And I saw a new heaven and a new earth; for the first heaven and the first earth passed away, and there is no longer any sea. Revelation 21:1 NASB
Passed – Things aren’t always what they seem. If we’ve learned anything from the last decade of New Testament scholarship, we’ve learned that the previous theological paradigm based on Greek metaphysics initiated by Augustine’s love affair with Platonism has seriously misled the Church. We’ve learned that New Testament followers were the continuation of a thoroughly Jewish understanding of the world, of heaven and of God. We’ve learned that we have to rethink some very basic religious ideas, bringing them back into alignment with their Hebraic origins. This isn’t easy. It is seriously disturbing to discover that we might have misunderstood major components like law, grace, baptism, sin, redemption, heaven and hell. But re-evaluate we must. The truth will not let us be free to continue to believe whatever Church ecclesiastics taught. We must know for ourselves.
N. T. Wright, a world renowned scholar, recently published Surprised by Hope. In it he questions the usual Christian idea of heaven, particularly the idea that heaven is a place free from bodily restraints, completely unlike the corrupt earth and immediately experienced upon the death of the believer. Wright questions the entire theological focus on “going to heaven.” Wright’s contribution to our understanding of this very famous verse in John’s apocalyptic vision is his remark about the reunification of heaven and earth. “At no point do the resurrection narratives in the four Gospels say, ‘Jesus has been raised, therefore we are all going to heaven.’ It says that Christ is coming here, to join together the heavens and the Earth in an act of new creation.”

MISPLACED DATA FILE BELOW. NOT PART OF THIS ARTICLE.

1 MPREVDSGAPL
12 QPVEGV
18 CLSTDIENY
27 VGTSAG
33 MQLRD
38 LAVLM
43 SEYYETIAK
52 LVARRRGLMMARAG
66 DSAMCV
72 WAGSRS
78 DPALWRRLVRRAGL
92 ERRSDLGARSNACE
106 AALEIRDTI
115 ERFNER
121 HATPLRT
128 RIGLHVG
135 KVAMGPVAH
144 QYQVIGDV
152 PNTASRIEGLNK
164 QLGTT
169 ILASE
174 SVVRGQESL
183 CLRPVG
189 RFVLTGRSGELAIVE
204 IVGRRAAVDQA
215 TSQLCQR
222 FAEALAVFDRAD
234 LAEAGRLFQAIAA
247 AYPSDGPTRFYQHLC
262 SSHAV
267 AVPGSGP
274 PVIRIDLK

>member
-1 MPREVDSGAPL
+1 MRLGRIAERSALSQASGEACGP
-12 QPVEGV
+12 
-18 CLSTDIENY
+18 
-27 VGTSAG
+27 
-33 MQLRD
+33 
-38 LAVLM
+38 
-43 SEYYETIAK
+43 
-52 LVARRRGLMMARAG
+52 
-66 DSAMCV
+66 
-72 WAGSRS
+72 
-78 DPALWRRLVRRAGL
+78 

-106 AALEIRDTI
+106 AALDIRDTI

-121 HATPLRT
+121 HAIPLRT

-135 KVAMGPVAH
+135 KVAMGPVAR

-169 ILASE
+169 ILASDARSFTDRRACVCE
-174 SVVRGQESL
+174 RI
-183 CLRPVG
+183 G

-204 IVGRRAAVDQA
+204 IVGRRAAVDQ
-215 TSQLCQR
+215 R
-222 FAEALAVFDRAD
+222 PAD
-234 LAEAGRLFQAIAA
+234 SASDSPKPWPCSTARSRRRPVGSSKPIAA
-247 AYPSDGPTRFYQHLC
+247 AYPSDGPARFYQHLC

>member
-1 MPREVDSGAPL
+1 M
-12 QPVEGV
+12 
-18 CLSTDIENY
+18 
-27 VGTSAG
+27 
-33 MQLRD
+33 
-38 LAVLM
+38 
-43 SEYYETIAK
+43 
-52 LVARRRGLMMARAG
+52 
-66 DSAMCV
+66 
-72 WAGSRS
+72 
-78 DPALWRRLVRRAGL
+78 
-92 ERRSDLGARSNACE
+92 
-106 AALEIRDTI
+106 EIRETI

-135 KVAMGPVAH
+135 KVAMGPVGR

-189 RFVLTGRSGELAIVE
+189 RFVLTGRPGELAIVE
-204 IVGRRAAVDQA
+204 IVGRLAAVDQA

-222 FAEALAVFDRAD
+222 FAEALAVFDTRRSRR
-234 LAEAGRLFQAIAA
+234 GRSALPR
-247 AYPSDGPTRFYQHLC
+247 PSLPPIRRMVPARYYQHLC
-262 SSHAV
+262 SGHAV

Of course, knowing that John writes from an Hebraic perspective already tells us that John views this act as restoration and renewal, not an absolutely new beginning. This stands in utter contrast to the Augustinian-Platonic idea that this world is essentially worthless since the Fall and destined to be replaced, not renewed. Based on the thought of passing away, the Church since Augustine has taken the Platonic idea of the ethereal, transcendental abode of pure Forms and used that to describe the other-worldly place called heaven. But that doesn’t square with Yeshua’s remarks nor any of the Hebraic teaching about Sheol or heaven. Furthermore, as Wright points out, there is no justification for the idea that we are instantly transported to heaven upon death. That thinking stems from Plato, not YHWH.
I know that this is hard to swallow. We have been part of the “go to heaven” crowd for so long that it’s agonizing to realize we were duped. So many of our “sacred” myths seem to be dismantled when we read the Bible within its own culture. But it can’t be avoided unless you just want to put your head in the theologically-correct sand. Even the verb should have warned us that the Platonic concept was suspect. “Passes away” is the combination of apo and erchomai, literally “to come or go near or away.” It could be translated, “to flow past,” or “to come to an end,” but it also means “to disregard, to remain unnoticed, to depart.” Read the verse again and ask yourself why John connects “going away” with the absence of the sea? Does that mean there aren’t any beaches in heaven or is John using imagery that expresses the removal of borders, precisely the role ascribed to the land and the sea in Genesis? Is John poetically suggesting that this current arrangement of boundaries will be replaced with a conjoining of heaven and earth into one cosmic Kingdom? Since Jewish thought was never preoccupied with getting out of this world, why do we think Yeshua endorsed an escape route? If God created the world good, and blessed it, why would He abandon it?
Maybe this is one more thing we need to rethink.
Topical Index: heaven, new, passing away, aperchomai, Revelation 21:1, N. T. Wright